Archives of the Mayor's Press Office

Date: March 6, 1997

Release #118-97

Contact: Colleen Roche (212) 788-2958, Dwight Williams (212) 788-2972


Mayor Rudolph W. Giuliani today addressed a breakfast meeting of the Citizens Crime Commission on the issue of gun control. In his address, the Mayor reiterated his call for a national uniform standard of gun licensing requirements.

"Yesterday, President Clinton outlined his proposals for more stringent federal gun licensing requirements," Mayor Giuliani said. "His proposals include: prohibiting non-citizens from buying guns; requiring proof of residency, including a photo I.D. and a utility bill in the buyer's name; making 'cop killer', or teflon-coated, armor-piercing bullets illegal; and requiring child safety locks on the weapons of all Federal officials to prevent these guns from ever winding up in the hands of children."

"I applaud the President's proposals, and I will support them any way I can," the Mayor continued. "I only hope that he is right, and that Congress is finally ready to recognize that the vast majority of Americans want more gun control. It makes sense. It is time. And we can no longer let special interests dominate this vitally important issue."

"We in New York and other places are working very hard to control crime and especially to reduce criminal incidents involving guns," the Mayor pointed out. "In New York City, we have seen more than a 50 percent decrease in shootings since 1993, but to complete the job we have started, we need the help of other states, and of the Federal government, to promulgate more rigorous gun purchasing requirements nationwide. Then we won't have 90 percent of our City's guns being brought in from other localities to commit heinous crimes like the tragedy at the Empire State Building."

"I know many people argue that keeping and bearing arms is a federally guaranteed right as stated in the Second Amendment of the Constitution," the Mayor said. "But even in the Second Amendment, it refers to firearms in the context of a well regulated militia, and well regulated is what we are trying to accomplish. Just as unimpeded interstate travel is constitutionally guaranteed, we reserve the right to regulate who can or cannot drive an automobile. We must also sensibly regulate gun purchases to preserve the safety of all Americans."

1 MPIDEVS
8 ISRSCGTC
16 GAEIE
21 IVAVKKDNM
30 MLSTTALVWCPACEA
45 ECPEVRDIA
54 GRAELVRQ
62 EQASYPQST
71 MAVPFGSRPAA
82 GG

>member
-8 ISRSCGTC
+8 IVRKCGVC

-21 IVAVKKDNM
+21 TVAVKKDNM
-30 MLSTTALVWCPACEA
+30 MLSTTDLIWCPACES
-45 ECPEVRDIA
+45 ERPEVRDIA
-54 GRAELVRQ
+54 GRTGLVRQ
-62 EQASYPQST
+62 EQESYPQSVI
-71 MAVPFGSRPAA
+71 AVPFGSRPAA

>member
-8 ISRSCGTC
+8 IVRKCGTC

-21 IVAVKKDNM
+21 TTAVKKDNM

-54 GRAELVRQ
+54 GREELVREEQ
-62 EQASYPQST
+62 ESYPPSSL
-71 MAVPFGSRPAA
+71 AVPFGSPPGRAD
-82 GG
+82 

In his speech, the Mayor alluded to some compelling facts about where guns on New York streets come from.

"A recently released study indicates that of 2,225 guns confiscated in New York City, more than 92 percent of the guns were originally purchased out of state and more than 60 percent of them came from five states -- Virginia, Florida, South Carolina, North Carolina and Georgia," the Mayor said. "And when looking at the FBI Total Index Crimes List, which shows the number of crimes on a per capita basis for cities with a population of more than 100,000, it is not a coincidence that four of the top ten are in Florida, and six are in the South, where gun control laws are very lax. New York City, where requirements for purchasing a gun are much more rigorous, ranks 144th on that list."

Here are other highlights of the Mayor's address:

"The man who committed this despicable act of hatred and violence on top of the Empire State Building came to the United States on December 24, 1996. First he arrived in New York and then traveled to Melbourne, Florida where he checked into a cheap motel. Using the hotel address, he was able to obtain a photo I.D. card, and that was all he needed to buy a gun -- a .380 Beretta, capable of firing 14 rounds in four or five seconds. Because in Florida, although they have relatively strict regulations to obtain a gun license, gun licenses are only necessary for carrying concealed weapons. A license is not required to buy a gun -- all that is required is a photo I.D. In private transactions, at gun shows, or when purchasing a gun from a private individual, there is nothing else required."

"Ironically, if Mr. Hassan Kamal had wanted to buy a car, or even drive a car legally, he would not have been able to because in Florida obtaining a driver's license is much more difficult than buying a gun. In fact, getting a driver's license requires several forms of official identification proving residency. It requires a written test and a road test, and a thorough background investigation is done to determine if the applicant has a history of driving recklessly, or unlawfully. These driver's license requirements are fairly uniform from state to state, which demonstrates that from region to region, a vast majority of Americans accept that driving an automobile is potentially very dangerous and requires sensible regulations. However, guns kill many more people than automobiles do, even though there are many more cars than guns."

"I think one of the reasons that the procedures for obtaining a driver's license and buying and operating a car have become uniform and sensible is that insurance is required for automobiles. The insurance industry has standardized what is necessary to get insurance. Cars must be registered and trackable. Cars are required to undergo periodic safety inspections in many states. Driving records are computerized and traceable and driver's licenses must be periodically renewed. Perhaps we should require insurance for handguns. If liability insurance were required to purchase and own a handgun, you better believe the insurance industry would promulgate a pretty rigorous licensing and purchasing process to control the risk."

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